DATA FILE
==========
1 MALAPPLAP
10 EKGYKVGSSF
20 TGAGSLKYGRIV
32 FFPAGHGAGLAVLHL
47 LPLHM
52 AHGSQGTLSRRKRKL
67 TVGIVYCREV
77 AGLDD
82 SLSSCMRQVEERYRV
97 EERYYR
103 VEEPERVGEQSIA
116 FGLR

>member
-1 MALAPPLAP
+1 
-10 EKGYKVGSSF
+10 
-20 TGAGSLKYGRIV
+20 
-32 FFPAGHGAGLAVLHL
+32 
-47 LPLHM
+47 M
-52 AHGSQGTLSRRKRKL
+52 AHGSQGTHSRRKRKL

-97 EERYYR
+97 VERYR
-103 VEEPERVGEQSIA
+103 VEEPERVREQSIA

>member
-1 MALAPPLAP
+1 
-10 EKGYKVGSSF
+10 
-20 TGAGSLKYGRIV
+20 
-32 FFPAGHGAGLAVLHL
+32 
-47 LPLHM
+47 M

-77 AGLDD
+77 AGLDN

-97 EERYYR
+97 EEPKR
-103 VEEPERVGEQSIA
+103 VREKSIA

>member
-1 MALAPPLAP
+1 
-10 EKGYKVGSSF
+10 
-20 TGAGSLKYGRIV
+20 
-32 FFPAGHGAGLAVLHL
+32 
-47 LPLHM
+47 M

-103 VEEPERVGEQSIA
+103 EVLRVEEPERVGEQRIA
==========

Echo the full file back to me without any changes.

1 MALAPPLAP
10 EKGYKVGSSF
20 TGAGSLKYGRIV
32 FFPAGHGAGLAVLHL
47 LPLHM
52 AHGSQGTLSRRKRKL
67 TVGIVYCREV
77 AGLDD
82 SLSSCMRQVEERYRV
97 EERYYR
103 VEEPERVGEQSIA
116 FGLR

>member
-1 MALAPPLAP
+1 
-10 EKGYKVGSSF
+10 
-20 TGAGSLKYGRIV
+20 
-32 FFPAGHGAGLAVLHL
+32 
-47 LPLHM
+47 M
-52 AHGSQGTLSRRKRKL
+52 AHGSQGTHSRRKRKL

-97 EERYYR
+97 VERYR
-103 VEEPERVGEQSIA
+103 VEEPERVREQSIA

>member
-1 MALAPPLAP
+1 
-10 EKGYKVGSSF
+10 
-20 TGAGSLKYGRIV
+20 
-32 FFPAGHGAGLAVLHL
+32 
-47 LPLHM
+47 M

-77 AGLDD
+77 AGLDN

-97 EERYYR
+97 EEPKR
-103 VEEPERVGEQSIA
+103 VREKSIA

>member
-1 MALAPPLAP
+1 
-10 EKGYKVGSSF
+10 
-20 TGAGSLKYGRIV
+20 
-32 FFPAGHGAGLAVLHL
+32 
-47 LPLHM
+47 M

-103 VEEPERVGEQSIA
+103 EVLRVEEPERVGEQRIA